This is one of the most unprecedented times in not only American history but world history as well. While it can be difficult for adults to cope with the unknown and constant change, it is just as difficult, if not more, for children to understand and cope. Today we are going to be going over how you can understand and help your child during this time of change and unknown. Let’s take a deeper look.
To start off, we need to understand that due to the changes going on, there are certain demographics of people who may be more susceptible than others. Older adults with chronic illnesses are at a higher risk of contracting COVID-19 which could give them uneasy feelings. Children and teens who have had their daily lives disrupted by school cancellations will also show signs of stress. Working adults in various essential job fields like healthcare workers, first responders, and other areas of business are probably not going to be themselves due to the high amount of stress they are facing every single day. Anyone who has had ongoing mental health issues may be feeling even more isolated than normal, causing extreme spikes of anxiety and depression. While we are going to be primarily focusing on children, many of these feelings can be valid to anyone. Wherever you fall on this spectrum, we want you to know that it is completely normal to be feeling this way during the pandemic that we’re facing. How you cope with these feelings is what will make the biggest difference.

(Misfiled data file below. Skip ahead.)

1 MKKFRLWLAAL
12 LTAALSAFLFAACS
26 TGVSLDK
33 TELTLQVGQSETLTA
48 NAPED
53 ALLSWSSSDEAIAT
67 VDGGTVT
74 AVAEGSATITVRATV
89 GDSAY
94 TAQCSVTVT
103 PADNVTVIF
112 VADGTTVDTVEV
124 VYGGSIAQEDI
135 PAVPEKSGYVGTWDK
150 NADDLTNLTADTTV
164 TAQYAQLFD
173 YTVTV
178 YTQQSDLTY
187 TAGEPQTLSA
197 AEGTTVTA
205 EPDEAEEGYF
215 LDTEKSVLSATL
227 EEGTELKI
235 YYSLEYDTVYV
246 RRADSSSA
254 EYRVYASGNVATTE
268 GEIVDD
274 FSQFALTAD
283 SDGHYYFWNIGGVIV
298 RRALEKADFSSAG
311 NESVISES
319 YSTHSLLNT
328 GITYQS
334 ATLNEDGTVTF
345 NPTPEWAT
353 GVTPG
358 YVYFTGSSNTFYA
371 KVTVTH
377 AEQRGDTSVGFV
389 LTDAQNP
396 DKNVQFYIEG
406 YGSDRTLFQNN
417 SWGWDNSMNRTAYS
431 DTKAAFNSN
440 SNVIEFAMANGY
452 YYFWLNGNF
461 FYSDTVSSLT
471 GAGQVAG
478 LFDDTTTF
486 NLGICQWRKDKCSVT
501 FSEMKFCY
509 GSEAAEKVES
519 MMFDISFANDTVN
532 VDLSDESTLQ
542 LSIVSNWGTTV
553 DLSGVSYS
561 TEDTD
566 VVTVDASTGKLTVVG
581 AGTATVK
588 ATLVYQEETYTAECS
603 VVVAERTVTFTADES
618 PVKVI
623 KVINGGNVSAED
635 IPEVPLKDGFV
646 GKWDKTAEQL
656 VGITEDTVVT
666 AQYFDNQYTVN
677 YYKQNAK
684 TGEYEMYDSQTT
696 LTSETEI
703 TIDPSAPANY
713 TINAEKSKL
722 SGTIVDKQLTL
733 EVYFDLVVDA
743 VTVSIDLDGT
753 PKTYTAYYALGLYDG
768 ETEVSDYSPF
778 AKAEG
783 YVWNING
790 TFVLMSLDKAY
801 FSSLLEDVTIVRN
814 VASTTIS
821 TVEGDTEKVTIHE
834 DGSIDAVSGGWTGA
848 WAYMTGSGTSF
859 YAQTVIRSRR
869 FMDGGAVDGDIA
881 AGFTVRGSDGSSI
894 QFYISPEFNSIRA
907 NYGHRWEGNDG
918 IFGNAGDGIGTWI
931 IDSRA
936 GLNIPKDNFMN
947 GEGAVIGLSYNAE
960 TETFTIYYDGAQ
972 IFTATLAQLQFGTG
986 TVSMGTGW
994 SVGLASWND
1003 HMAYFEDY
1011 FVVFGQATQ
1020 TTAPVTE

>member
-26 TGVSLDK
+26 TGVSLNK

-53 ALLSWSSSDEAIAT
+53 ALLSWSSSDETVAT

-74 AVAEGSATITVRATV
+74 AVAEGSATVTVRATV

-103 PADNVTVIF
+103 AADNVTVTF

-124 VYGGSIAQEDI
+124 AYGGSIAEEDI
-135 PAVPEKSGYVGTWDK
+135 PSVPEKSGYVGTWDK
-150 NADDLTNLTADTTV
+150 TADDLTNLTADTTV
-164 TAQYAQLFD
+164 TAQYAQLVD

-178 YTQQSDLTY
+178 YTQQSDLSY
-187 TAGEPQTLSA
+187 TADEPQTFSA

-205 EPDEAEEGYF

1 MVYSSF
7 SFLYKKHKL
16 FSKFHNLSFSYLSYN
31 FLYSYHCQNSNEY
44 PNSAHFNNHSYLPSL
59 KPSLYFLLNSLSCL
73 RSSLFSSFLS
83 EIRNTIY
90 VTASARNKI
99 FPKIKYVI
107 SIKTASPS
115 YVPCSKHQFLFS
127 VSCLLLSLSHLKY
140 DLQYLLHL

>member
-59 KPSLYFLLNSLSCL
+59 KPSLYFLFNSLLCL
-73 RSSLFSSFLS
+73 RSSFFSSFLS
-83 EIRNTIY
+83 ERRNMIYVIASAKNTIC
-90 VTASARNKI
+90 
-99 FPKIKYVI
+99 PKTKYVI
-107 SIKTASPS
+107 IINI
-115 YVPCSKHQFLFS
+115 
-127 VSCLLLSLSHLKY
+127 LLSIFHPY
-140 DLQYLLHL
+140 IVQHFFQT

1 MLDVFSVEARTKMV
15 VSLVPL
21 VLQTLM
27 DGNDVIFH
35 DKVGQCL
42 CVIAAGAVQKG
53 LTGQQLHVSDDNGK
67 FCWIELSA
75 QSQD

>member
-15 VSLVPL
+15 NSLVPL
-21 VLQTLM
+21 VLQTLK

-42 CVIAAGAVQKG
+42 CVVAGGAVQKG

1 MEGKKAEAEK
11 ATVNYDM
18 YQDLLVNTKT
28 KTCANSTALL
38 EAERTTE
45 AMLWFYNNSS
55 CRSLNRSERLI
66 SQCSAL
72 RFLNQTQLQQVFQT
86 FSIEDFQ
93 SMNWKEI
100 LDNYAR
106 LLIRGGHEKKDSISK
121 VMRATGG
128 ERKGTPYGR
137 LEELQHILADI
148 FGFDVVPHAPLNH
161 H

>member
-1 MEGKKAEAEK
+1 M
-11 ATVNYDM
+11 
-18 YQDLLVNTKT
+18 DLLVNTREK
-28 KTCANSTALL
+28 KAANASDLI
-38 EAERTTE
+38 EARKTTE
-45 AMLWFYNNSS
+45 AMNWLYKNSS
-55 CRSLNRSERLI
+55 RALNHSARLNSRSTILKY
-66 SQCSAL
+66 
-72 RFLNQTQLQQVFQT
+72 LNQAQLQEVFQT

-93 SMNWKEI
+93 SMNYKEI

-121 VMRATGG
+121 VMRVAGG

According to the CDC, stress during any infectious disease outbreak can induce and include any of the following:
- Fear and worry about your own health/the health of your loved ones.
- Changes in sleeping or eating patterns.
- Difficulty sleeping or concentrating.
- Worsening of chronic health problems.
- Increased substance use (alcohol, tobacco, other drugs).
So how can you help your child?
Focus on Providing Education